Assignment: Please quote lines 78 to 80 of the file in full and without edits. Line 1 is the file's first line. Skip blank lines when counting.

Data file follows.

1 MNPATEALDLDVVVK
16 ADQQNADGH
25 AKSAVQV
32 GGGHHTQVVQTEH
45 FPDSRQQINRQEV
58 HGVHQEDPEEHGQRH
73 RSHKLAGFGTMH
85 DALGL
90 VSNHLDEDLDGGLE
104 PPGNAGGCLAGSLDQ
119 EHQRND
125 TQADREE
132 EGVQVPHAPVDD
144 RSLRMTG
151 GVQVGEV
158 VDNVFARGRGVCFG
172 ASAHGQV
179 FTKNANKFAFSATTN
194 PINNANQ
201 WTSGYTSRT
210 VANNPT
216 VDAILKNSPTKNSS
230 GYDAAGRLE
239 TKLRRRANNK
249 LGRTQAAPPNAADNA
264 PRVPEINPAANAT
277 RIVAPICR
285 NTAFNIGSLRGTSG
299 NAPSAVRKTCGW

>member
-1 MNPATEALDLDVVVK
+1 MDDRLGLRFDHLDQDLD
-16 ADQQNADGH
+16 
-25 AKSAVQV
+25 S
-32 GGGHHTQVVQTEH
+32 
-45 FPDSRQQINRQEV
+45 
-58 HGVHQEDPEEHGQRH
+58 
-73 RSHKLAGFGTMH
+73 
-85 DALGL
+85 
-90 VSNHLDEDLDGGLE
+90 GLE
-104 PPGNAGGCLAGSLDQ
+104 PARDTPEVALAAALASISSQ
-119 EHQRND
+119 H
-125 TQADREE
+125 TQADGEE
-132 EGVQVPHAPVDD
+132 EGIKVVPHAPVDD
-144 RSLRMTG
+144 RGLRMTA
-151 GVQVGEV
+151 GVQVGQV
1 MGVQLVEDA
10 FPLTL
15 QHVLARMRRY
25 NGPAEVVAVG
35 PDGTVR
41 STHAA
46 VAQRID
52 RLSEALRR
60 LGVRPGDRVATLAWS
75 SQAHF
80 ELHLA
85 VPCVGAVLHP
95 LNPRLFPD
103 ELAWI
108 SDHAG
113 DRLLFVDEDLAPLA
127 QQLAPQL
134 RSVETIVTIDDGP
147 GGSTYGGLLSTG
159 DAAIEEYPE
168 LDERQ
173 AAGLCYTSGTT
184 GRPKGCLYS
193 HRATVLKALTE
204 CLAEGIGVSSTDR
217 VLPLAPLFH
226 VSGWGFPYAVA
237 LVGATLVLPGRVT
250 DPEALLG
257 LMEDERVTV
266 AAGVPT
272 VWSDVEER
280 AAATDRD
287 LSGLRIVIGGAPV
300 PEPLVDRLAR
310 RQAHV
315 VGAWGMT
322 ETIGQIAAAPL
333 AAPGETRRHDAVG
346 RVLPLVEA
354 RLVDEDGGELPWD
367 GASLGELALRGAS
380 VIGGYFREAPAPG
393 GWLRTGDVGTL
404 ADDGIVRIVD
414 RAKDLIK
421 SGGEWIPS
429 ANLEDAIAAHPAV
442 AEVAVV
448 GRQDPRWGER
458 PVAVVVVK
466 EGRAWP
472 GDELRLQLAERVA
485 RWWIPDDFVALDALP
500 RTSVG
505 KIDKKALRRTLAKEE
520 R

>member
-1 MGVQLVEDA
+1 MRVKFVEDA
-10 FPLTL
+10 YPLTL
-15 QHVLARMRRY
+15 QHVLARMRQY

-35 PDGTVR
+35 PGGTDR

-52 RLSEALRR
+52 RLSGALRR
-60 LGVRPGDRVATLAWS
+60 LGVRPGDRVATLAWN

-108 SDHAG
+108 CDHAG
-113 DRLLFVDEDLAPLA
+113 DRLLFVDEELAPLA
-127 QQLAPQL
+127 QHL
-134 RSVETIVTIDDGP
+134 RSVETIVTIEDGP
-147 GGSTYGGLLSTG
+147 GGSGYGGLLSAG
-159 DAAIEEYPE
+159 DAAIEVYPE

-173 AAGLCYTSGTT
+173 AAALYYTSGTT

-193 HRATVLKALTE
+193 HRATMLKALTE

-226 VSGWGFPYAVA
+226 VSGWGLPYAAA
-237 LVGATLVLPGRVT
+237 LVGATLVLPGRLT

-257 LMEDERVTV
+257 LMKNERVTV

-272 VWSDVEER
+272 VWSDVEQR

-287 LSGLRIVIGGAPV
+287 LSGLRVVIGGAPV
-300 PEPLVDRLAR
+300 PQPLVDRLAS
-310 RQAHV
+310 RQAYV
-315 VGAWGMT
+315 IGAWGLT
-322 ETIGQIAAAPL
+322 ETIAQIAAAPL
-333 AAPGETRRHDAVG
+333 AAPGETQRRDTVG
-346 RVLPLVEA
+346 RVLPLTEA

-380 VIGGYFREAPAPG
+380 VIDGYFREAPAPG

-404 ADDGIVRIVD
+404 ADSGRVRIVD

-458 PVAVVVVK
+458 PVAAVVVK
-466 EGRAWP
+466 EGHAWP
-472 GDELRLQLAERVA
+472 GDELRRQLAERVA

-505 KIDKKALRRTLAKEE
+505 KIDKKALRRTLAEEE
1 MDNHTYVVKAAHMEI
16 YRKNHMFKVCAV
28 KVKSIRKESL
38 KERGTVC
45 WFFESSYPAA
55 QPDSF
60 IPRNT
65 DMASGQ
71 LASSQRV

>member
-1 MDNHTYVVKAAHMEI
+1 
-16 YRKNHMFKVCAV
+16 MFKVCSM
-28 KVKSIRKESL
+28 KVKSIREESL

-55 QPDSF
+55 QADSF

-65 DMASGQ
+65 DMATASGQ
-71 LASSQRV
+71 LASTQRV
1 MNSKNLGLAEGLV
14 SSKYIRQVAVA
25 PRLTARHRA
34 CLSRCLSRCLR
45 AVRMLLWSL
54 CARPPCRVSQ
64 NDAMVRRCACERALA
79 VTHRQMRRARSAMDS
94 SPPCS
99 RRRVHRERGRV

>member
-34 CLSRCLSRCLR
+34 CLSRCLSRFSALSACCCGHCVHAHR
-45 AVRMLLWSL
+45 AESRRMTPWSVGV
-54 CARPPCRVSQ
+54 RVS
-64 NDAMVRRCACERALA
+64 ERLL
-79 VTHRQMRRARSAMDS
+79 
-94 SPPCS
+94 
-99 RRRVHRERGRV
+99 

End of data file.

134 RSVETIVTIDDGP
147 GGSTYGGLLSTG
159 DAAIEEYPE